Sailor being tattooed by fellow sailor aboard USS New Jersey in Hildebrandt began traveling from camp to camp to tattoo soldiers, increasing his popularity and also giving birth to the tradition of getting tattoos while being an American serviceman.
Soon after the Civil War, tattoos became fashionable among upper-class young adults. This trend lasted until the beginning of World War I.
The invention of the electric tattoo machine caused popularity of tattoos among the wealthy to drop off.
The machine made the tattooing procedure both much easier and cheaper, thus, eliminating the status symbol tattoos previously held, as they were now affordable for all socioeconomic classes. The status symbol of a tattoo shifted from a representation of wealth to a mark typically seen on rebels and criminals.
Despite this change, tattoos remained popular among military servicemen, a tradition that continues today. In , there were only 40 tattoo artists in the country, mostly tough curmudgeons who spent years learning their trade and hours perfecting a tattoo.
In , there were more than 5, self-proclaimed tattooers. They appeared overnight to meet a booming popularity in the skin mural trade. In June , the Journal of the American Academy of Dermatology published the results of a telephone survey of They concluded that Generation X and Millennials express themselves through their appearance, and tattoos are a popular form of self-expression.
Men are slightly more likely to have a tattoo than women. Richmond, Virginia has been cited as one of the most tattooed cities in the United States. For many young Americans, the tattoo has taken on a decidedly different meaning than for previous generations.
The tattoo has undergone "dramatic redefinition" and has shifted from a form of deviance to an acceptable form of expression. These were simple documents that described the sailor as being an American sailor.
Many of the protection certificates were so general, and it was so easy to abuse the system, that many impressment officers of the Royal Navy paid no attention to them.
In applying for a duplicate Seaman's Protection Certificate in , James Francis stated that he 'had a protection granted him by the Collector of this Port on or about 12 March which was torn up and destroyed by a British Captain when at sea.
As a result, many of the later certificates carried information about tattoos and scars, as well as other specific information. This also perhaps led to an increase and proliferation of tattoos among American seamen.
Frequently their 'protection papers' made reference to tattoos, clear evidence that individual was a seafaring man; rarely did members of the general public adorn themselves with tattoos.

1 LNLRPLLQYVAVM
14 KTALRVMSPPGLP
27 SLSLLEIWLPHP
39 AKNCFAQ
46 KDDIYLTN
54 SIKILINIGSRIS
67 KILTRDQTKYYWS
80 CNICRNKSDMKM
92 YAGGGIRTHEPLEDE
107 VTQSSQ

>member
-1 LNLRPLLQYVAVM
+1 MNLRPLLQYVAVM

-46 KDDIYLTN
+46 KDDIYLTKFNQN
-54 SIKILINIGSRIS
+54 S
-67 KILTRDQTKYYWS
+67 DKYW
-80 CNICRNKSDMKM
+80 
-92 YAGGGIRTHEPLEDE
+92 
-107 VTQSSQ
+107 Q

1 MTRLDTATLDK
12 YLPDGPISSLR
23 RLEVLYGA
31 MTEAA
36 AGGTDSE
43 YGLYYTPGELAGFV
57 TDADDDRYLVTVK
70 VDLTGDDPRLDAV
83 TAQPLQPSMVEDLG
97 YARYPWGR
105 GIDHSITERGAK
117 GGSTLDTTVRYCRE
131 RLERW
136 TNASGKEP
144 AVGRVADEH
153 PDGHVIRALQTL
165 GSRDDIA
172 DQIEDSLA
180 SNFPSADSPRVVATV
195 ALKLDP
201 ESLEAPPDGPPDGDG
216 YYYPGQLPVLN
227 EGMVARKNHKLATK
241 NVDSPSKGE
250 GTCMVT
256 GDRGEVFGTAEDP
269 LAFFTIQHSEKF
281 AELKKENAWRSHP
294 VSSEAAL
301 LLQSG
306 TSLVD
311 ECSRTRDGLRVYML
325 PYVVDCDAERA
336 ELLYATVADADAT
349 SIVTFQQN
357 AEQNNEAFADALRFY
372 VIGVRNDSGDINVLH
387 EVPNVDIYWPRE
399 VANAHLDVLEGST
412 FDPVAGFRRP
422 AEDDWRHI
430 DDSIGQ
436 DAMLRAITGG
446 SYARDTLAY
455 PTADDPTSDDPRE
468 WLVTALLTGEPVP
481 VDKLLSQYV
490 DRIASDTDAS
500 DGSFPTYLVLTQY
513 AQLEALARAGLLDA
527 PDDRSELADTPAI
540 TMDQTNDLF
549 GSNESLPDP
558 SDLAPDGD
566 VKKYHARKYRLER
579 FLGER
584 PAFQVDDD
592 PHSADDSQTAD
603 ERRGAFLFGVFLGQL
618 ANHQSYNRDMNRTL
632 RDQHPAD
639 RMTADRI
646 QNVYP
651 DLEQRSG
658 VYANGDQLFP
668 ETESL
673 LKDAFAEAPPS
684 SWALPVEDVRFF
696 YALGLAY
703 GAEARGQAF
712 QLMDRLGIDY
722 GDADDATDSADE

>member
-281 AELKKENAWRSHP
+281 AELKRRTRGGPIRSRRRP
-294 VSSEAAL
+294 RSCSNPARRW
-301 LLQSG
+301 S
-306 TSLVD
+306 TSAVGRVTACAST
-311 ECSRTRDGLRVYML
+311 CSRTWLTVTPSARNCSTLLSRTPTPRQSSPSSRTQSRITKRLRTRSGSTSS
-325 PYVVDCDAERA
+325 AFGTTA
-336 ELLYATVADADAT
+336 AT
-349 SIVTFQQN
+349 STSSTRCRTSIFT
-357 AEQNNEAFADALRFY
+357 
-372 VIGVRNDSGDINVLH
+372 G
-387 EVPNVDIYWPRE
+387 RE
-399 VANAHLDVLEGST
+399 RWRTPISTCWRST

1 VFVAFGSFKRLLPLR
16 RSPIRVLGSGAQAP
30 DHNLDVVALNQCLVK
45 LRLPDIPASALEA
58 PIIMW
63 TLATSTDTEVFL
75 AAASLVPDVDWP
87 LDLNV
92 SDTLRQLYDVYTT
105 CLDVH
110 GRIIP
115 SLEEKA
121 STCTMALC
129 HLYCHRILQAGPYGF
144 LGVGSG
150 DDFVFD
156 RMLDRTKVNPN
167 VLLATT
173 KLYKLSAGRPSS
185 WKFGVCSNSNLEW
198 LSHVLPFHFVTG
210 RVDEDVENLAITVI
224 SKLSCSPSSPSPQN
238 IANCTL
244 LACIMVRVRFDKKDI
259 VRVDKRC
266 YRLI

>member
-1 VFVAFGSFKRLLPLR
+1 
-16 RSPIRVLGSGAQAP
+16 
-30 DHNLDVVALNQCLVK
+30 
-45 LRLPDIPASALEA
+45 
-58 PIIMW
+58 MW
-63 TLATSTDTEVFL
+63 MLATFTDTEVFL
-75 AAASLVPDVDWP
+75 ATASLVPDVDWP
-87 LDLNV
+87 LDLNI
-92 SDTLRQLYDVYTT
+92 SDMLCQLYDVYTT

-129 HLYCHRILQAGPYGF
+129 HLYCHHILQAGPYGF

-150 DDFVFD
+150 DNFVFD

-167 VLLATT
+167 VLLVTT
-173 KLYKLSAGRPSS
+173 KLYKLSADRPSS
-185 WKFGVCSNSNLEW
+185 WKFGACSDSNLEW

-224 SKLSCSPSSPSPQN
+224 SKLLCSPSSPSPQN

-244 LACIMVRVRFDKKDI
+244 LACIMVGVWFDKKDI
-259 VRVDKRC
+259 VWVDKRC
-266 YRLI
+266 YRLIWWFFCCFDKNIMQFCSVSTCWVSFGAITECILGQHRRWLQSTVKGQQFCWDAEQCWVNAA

The best source for early American tattoos is the protection papers issued following a congressional act to safeguard American seamen from impressment.
These proto- passports catalogued tattoos alongside birthmarks , scars , race, and height. Using simple techniques and tools, tattoo artists in the early republic typically worked on board ships using anything available as pigments , even gunpowder and urine.
Men marked their arms and hands with initials of themselves and loved ones, significant dates, symbols of the seafaring life, liberty poles, crucifixes, and other symbols.
They also called them "free papers" because they certified their non-slave status. Many of the freed blacks used descriptions of tattoos for identification purposes on their freedom papers.
In nineteenth century Australia tattoos were generally the result of personal rather than official decisions but British authorities started to record tattoos along with scars and other bodily markings to describe and manage convicts assigned for transportation.
For example, James Ross in the Hobart Almanac of describes how the convicts on board ship commonly spent time tattooing themselves with gunpowder. For example, the Sydney tattoo studio of Fred Harris was touted as being the only tattoo studio in Sydney between and Another popular trend was for women to have their legs tattooed so the designs could be seen through their stockings.
Sailors provided most of the canvases for Fred's work but among the more popular tattoos in were Australian flags and kangaroos for sailors of the visiting American Fleet.